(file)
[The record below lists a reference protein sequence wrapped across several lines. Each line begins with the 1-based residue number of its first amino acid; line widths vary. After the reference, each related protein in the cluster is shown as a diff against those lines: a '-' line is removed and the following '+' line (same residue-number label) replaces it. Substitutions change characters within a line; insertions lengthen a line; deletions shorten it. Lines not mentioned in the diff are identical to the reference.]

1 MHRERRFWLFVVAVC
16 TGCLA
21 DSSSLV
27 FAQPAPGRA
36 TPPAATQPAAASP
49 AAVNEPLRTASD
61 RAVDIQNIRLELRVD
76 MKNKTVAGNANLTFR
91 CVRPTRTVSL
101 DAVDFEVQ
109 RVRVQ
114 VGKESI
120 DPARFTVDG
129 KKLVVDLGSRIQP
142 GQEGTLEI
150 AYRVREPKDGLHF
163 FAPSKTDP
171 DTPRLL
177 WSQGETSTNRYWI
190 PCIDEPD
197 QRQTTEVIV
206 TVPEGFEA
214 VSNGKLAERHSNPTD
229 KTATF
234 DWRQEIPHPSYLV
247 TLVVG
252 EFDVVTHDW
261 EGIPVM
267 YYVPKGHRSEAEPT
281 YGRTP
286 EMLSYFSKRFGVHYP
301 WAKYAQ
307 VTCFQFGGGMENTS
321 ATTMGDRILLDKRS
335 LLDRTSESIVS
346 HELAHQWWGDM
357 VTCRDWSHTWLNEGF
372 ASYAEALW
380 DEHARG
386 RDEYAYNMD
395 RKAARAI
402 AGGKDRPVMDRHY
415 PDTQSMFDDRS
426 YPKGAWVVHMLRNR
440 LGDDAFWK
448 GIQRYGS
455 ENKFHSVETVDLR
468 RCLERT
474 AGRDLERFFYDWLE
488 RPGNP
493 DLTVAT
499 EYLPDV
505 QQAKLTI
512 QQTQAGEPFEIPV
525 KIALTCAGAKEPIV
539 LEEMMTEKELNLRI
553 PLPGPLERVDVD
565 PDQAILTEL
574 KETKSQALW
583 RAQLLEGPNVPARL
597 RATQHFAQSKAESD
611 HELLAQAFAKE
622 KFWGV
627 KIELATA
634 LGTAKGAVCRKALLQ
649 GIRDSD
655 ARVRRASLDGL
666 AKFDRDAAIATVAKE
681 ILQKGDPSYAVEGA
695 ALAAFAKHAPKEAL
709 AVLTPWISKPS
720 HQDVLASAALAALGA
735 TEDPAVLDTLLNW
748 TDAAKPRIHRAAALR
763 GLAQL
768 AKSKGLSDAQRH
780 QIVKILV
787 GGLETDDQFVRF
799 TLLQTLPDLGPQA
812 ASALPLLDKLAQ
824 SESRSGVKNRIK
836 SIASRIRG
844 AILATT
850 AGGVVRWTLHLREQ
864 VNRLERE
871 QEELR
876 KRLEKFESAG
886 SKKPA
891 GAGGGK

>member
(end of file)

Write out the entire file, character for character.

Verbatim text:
[The record below lists a reference protein sequence wrapped across several lines. Each line begins with the 1-based residue number of its first amino acid; line widths vary. After the reference, each related protein in the cluster is shown as a diff against those lines: a '-' line is removed and the following '+' line (same residue-number label) replaces it. Substitutions change characters within a line; insertions lengthen a line; deletions shorten it. Lines not mentioned in the diff are identical to the reference.]

1 MHRERRFWLFVVAVC
16 TGCLA
21 DSSSLV
27 FAQPAPGRA
36 TPPAATQPAAASP
49 AAVNEPLRTASD
61 RAVDIQNIRLELRVD
76 MKNKTVAGNANLTFR
91 CVRPTRTVSL
101 DAVDFEVQ
109 RVRVQ
114 VGKESI
120 DPARFTVDG
129 KKLVVDLGSRIQP
142 GQEGTLEI
150 AYRVREPKDGLHF
163 FAPSKTDP
171 DTPRLL
177 WSQGETSTNRYWI
190 PCIDEPD
197 QRQTTEVIV
206 TVPEGFEA
214 VSNGKLAERHSNPTD
229 KTATF
234 DWRQEIPHPSYLV
247 TLVVG
252 EFDVVTHDW
261 EGIPVM
267 YYVPKGHRSEAEPT
281 YGRTP
286 EMLSYFSKRFGVHYP
301 WAKYAQ
307 VTCFQFGGGMENTS
321 ATTMGDRILLDKRS
335 LLDRTSESIVS
346 HELAHQWWGDM
357 VTCRDWSHTWLNEGF
372 ASYAEALW
380 DEHARG
386 RDEYAYNMD
395 RKAARAI
402 AGGKDRPVMDRHY
415 PDTQSMFDDRS
426 YPKGAWVVHMLRNR
440 LGDDAFWK
448 GIQRYGS
455 ENKFHSVETVDLR
468 RCLERT
474 AGRDLERFFYDWLE
488 RPGNP
493 DLTVAT
499 EYLPDV
505 QQAKLTI
512 QQTQAGEPFEIPV
525 KIALTCAGAKEPIV
539 LEEMMTEKELNLRI
553 PLPGPLERVDVD
565 PDQAILTEL
574 KETKSQALW
583 RAQLLEGPNVPARL
597 RATQHFAQSKAESD
611 HELLAQAFAKE
622 KFWGV
627 KIELATA
634 LGTAKGAVCRKALLQ
649 GIRDSD
655 ARVRRASLDGL
666 AKFDRDAAIATVAKE
681 ILQKGDPSYAVEGA
695 ALAAFAKHAPKEAL
709 AVLTPWISKPS
720 HQDVLASAALAALGA
735 TEDPAVLDTLLNW
748 TDAAKPRIHRAAALR
763 GLAQL
768 AKSKGLSDAQRH
780 QIVKILV
787 GGLETDDQFVRF
799 TLLQTLPDLGPQA
812 ASALPLLDKLAQ
824 SESRSGVKNRIK
836 SIASRIRG
844 AILATT
850 AGGVVRWTLHLREQ
864 VNRLERE
871 QEELR
876 KRLEKFESAG
886 SKKPA
891 GAGGGK

>member